New Illinois interconnection standards could spur solar power
New interconnection standards in Illinois could help spur the growth of solar power in the state, Midwest Energy News reports.
The new standards passed by the state’s legislature update interconnection rules adopted in 2008 and simplify the interconnection process by reducing the time needed to research interconnection options and mandating that utilities provide solar developers information on potential grid locations before they began development rather than after they make an interconnection filing.
- Illinois’ new standards could serve as a model for states such as Iowa and Minnesota that are in the midst of rule makings about interconnection procedures.
The growth of solar power, particularly rooftop solar panels, has strained utilities and the interconnection process. The addition of large amounts of solar power created backlogs in states such as Hawaii, California and Massachusetts.
Earlier this month, Greentech Media reported on the result of a study by EQ Research that could the average wait time for a small solar PV system (10 kW or less) to receive utility permission to operate nearly doubled from 2014 to 2015, to 45 days up from 28.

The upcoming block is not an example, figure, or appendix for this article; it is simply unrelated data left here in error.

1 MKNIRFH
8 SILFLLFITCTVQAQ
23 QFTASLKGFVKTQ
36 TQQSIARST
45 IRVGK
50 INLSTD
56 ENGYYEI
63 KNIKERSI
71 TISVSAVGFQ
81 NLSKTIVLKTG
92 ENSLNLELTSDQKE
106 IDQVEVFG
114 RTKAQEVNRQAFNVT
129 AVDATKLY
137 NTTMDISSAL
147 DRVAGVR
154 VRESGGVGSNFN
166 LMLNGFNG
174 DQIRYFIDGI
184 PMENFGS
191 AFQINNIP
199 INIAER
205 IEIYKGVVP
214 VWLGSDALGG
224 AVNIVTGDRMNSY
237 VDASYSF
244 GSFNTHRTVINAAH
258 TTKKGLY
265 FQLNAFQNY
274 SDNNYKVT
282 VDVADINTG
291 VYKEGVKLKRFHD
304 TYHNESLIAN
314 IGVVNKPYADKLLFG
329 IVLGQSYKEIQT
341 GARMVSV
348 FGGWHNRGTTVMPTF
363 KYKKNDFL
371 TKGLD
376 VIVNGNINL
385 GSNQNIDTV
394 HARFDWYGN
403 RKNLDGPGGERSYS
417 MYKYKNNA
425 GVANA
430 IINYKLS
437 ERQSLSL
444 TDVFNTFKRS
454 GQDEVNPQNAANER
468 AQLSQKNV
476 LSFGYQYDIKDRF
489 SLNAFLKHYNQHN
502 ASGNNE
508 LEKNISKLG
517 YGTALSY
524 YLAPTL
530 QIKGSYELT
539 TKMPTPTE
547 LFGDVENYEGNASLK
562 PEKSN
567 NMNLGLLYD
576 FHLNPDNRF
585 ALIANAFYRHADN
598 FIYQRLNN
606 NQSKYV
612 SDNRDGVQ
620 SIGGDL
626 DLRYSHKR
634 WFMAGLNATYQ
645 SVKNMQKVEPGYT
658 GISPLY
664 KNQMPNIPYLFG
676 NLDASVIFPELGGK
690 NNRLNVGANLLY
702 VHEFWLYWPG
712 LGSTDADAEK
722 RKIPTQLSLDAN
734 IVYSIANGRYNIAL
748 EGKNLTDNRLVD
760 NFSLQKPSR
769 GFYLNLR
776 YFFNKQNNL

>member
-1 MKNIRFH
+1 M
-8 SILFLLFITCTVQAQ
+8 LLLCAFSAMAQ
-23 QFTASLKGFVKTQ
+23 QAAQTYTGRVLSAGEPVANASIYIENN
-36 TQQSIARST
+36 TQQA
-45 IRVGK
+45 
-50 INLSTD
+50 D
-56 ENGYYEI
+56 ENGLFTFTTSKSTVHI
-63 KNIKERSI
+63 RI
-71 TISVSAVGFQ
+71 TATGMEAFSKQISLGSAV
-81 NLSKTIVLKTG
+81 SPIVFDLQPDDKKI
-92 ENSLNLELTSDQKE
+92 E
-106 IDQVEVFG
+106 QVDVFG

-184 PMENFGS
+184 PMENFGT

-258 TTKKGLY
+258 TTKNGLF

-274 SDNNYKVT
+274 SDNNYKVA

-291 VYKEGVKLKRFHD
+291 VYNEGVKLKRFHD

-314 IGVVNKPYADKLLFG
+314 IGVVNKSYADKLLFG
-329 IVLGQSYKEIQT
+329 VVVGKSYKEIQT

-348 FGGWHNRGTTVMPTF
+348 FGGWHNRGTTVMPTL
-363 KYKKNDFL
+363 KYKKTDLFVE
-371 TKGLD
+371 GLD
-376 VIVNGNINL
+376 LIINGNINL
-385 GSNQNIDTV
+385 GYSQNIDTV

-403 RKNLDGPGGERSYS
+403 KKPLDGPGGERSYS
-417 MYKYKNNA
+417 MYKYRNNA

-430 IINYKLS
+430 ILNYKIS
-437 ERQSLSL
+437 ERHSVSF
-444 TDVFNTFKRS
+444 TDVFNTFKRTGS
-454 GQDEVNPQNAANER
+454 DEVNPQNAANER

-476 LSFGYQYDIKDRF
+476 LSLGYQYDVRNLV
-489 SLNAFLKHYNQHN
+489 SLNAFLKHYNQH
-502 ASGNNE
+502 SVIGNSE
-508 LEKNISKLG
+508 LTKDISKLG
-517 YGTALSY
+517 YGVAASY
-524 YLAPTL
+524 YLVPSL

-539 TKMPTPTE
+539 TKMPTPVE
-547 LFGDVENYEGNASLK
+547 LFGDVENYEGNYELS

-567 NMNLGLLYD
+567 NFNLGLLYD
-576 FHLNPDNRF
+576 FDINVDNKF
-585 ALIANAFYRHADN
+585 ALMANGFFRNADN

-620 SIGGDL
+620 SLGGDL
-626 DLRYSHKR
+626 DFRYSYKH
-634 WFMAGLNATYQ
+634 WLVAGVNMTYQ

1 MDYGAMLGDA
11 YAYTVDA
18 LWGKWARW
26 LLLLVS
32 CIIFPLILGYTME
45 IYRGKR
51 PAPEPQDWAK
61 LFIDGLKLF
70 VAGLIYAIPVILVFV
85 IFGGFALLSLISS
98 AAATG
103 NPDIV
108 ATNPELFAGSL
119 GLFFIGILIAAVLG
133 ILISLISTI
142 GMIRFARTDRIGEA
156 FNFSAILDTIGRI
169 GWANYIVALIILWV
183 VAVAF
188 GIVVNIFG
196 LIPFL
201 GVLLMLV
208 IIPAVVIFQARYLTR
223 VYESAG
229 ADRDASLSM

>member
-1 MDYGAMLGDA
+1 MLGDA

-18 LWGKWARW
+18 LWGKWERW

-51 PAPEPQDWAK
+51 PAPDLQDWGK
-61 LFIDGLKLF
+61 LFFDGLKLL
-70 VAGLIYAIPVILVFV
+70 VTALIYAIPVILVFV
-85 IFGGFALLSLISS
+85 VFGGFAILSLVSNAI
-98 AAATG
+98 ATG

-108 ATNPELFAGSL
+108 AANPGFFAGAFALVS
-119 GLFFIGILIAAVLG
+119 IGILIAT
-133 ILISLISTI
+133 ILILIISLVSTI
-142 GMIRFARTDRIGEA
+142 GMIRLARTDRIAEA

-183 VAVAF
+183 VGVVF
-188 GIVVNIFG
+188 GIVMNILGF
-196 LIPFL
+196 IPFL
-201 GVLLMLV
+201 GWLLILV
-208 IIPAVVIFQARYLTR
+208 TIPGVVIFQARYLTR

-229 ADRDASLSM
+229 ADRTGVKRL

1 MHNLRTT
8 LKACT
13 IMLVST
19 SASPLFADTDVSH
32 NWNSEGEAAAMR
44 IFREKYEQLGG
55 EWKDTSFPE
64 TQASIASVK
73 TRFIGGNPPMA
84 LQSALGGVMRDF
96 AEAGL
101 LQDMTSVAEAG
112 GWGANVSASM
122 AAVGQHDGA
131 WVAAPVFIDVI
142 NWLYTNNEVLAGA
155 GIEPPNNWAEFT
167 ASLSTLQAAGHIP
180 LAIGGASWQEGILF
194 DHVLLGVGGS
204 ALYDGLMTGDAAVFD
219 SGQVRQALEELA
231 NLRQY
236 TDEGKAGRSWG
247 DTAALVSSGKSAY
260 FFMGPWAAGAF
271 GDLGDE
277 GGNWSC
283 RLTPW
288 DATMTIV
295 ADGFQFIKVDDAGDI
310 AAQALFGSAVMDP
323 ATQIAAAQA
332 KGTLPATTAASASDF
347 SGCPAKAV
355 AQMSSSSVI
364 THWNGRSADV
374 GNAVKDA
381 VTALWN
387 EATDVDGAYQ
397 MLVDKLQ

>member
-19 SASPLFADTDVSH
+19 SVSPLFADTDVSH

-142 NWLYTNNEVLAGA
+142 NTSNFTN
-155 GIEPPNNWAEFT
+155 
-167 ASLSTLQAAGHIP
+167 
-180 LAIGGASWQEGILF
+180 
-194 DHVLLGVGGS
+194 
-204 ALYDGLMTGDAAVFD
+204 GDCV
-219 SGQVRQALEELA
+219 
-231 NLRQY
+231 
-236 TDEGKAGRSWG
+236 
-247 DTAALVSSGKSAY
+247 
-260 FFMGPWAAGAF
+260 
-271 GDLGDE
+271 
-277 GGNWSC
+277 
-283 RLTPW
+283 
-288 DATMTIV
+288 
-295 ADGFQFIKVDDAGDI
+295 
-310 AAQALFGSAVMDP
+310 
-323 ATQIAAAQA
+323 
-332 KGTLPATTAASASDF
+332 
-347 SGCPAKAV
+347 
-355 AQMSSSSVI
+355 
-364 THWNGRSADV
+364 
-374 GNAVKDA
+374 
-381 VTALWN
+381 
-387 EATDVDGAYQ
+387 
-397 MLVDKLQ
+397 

Illinois does not have a lot of solar power, but it now joins states such as California in improving the speed and transparency of the interconnection process for solar power. By speeding up the processes, Illinois could avoid a dilemma similar to Hawaii, whose utilities have greatly struggled to keep up with the interconnection requests.
“We’re looking to states that have actually experienced high volumes of solar,” Brad Klein, an attorney for the Environmental Law and Policy Center, told Midwest Energy News. “We’re doing a good job in taking those lessons and applying them here so we’re prepared and ready.”
- Midwest Energy News In Illinois, new rules expected to make solar faster and cheaper
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